Five ways timber can be used to build new homes

Five ways timber can be used to build new homes

Christiane Lellig, Campaign Director for Wood for Good, outlines five ways in which modern timber solutions can help to boost productivity and reduce costs when building new homes.

Main Image Credit: T2 Architects

Timber frame
Timber engineering has brought building with wood into the 21st century. A prime example of this is modern timber frame, available as both open-panel and closed-panel systems. Factory-built, these systems can be manufactured quickly and to exact measurements. The lightweight panels are fast and easy to put together, increasing productivity and reducing on-site labour costs.

Timber frame is an ideal building method for Passivhaus homes, for both individual bespoke homes and for larger developments. By delivering high levels of air tightness, essential for Passivhaus, timber frame construction can significantly reduce energy bills for homeowners or tenants.


Case Study | Symonds Close (Image Credit: T2 Architects)
Tasked with achieving lower energy usage, Winchester City Council’s new homes delivery team chose timber frame for a 12-home development. Recognising the need for the homes to be adaptable to changing tenants needs, T2 Architects specified few load bearing walls to allow for internal adaptations when required. With a high proportion of older tenants, the choice of timber frame allows for any change in their mobility needs to be easily met in the future.

Cross-laminated timber
Another timber engineering triumph, cross-laminated timber (CLT) is a shining example of offsite construction. Consisting of a number of layers of wood, glued at right angles to one another, CLT offers impressive structural performance. Like timber frame, CLT is manufactured offsite and much of the build can be completed in the factory, increasing productivity.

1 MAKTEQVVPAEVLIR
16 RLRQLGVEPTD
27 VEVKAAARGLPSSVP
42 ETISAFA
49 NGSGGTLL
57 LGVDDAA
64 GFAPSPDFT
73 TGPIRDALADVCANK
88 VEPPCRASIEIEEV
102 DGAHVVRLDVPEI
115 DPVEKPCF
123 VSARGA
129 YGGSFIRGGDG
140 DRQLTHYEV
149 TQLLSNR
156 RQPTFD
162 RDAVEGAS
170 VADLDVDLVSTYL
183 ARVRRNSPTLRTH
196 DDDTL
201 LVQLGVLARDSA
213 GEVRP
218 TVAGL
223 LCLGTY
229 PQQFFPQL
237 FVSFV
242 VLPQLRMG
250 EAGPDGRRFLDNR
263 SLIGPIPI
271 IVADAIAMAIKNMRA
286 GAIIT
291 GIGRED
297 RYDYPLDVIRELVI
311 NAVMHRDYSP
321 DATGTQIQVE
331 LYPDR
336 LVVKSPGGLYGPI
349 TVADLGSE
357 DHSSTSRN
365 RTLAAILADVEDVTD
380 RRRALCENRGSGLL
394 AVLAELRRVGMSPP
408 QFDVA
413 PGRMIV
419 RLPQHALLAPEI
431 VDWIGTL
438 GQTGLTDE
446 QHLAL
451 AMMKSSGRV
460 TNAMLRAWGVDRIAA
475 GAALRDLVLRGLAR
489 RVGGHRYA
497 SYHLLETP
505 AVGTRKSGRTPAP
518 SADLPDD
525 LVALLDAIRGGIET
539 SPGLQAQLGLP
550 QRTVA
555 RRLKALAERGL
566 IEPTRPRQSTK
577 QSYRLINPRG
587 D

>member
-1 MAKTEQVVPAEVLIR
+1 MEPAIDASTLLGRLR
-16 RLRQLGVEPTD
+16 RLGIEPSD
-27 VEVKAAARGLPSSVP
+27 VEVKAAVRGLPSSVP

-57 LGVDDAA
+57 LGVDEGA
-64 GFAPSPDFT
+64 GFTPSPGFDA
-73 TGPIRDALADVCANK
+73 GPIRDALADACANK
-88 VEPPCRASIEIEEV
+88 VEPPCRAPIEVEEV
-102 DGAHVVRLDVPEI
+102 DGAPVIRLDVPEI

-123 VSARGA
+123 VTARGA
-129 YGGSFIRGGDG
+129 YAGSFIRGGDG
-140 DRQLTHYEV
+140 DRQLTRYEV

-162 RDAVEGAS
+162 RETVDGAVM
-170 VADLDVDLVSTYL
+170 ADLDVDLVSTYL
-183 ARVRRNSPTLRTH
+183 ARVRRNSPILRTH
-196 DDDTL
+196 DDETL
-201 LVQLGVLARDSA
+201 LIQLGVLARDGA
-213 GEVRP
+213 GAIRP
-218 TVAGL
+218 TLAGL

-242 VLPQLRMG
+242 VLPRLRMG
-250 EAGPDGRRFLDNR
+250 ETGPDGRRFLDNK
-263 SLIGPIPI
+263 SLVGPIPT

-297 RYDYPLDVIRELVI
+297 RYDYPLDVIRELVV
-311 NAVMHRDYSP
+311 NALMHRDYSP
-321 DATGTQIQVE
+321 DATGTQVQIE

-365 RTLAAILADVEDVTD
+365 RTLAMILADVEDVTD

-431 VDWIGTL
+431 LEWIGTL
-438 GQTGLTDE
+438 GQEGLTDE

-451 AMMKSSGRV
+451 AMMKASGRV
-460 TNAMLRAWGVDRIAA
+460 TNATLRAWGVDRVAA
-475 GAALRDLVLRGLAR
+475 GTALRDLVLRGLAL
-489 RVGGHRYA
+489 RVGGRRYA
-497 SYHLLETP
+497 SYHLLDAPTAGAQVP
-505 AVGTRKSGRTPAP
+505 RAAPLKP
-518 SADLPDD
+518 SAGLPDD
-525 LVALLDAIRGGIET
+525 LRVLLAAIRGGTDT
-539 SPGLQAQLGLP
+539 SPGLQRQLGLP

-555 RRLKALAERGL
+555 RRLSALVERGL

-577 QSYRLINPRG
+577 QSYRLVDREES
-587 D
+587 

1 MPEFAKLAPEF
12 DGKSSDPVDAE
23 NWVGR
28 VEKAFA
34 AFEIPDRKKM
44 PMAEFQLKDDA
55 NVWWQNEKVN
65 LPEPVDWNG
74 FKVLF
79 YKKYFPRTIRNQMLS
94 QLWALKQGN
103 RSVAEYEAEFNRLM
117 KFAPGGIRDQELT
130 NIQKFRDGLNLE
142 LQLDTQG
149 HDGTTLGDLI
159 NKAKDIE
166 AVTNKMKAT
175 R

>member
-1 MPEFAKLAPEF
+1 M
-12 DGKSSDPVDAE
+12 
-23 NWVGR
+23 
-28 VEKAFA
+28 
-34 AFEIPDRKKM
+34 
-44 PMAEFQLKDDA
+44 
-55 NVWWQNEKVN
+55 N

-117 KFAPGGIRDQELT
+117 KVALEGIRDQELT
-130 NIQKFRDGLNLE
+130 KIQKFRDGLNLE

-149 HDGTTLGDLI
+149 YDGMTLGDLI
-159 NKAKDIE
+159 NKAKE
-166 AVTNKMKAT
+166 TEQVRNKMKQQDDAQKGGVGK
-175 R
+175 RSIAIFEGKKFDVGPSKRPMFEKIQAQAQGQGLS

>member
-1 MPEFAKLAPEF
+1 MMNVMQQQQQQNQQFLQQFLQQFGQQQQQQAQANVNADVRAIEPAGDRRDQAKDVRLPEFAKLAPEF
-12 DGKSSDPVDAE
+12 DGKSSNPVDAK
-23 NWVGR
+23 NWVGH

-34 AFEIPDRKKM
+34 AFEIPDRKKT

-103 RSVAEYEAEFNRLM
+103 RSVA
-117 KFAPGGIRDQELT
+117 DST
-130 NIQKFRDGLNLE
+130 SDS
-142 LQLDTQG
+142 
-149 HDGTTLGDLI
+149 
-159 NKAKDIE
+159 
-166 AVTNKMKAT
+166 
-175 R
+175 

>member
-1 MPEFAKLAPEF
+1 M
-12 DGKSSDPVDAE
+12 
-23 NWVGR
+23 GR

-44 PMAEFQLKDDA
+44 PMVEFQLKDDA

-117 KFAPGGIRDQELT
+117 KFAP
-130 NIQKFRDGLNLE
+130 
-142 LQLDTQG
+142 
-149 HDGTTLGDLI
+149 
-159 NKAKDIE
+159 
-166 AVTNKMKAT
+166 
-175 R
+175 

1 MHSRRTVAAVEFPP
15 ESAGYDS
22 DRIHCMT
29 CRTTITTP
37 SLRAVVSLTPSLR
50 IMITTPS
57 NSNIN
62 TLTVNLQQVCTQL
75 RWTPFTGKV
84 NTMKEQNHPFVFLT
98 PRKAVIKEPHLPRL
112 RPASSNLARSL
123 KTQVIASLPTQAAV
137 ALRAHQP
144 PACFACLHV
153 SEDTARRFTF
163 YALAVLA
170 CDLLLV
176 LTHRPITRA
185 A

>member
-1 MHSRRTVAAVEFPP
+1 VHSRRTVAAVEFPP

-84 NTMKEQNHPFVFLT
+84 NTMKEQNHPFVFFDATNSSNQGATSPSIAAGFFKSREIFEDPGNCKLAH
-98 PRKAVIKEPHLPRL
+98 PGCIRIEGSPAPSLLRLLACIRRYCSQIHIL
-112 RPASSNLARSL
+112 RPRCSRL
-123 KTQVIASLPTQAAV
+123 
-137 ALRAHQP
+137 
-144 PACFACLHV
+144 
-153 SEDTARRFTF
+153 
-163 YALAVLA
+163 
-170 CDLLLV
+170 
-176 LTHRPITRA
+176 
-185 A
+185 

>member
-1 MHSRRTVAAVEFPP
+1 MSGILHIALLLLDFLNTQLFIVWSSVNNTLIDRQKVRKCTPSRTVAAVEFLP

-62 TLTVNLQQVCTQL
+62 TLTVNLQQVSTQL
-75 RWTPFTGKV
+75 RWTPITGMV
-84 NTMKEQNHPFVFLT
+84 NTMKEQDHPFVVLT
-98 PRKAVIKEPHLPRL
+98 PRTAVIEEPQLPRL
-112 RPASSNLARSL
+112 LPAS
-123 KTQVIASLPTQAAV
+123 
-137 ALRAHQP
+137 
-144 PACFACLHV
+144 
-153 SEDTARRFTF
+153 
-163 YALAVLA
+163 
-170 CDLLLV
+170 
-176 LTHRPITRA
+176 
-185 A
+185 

Offsite construction also helps to address the skills shortage being suffered in the housebuilding industry. With less workers needed on site, this helps to reduce costs. CLT is hard-wearing, long-spanning, and can be precision-manufactured. The accuracy achieved saves on wasted materials and time spent cutting materials to size on-site.


Case Study | The Cube (Image Credit: Hawkins & Brown Articects – for Regal Homes)
CLT is increasing in popularity for apartment blocks, particularly in London. Hence Hawkins / Brown Architects chose CLT for the construction of a new 10-storey residential development in Hackney. Expressing a desire for something a little different, the client’s brief was fulfilled with the geometric design.

Built-up areas like Hackney can be a challenge for new developments. Using CLT enabled a substantial part of the structure to be built offsite and the superstructure was completed in just 20 weeks. This level of productivity is impressive for a 10-storey building and helps to minimise disruption in the local area.

Modular homes
Highlighted by the 2016 Farmer report ‘Modernise or Die’ as the solution to deliver the houses the country needs, modern modular housing is helping to change old attitudes to pre-fab homes. Today, timber frame and CLT are being adopted to provide much-needed homes with a remarkable turnaround for volume housebuilding.

The benefits of saving costs on production and time on site is catching the attention of housing associations and local authorities across the UK, desperate to provide local people with energy-efficient homes as quickly as possible.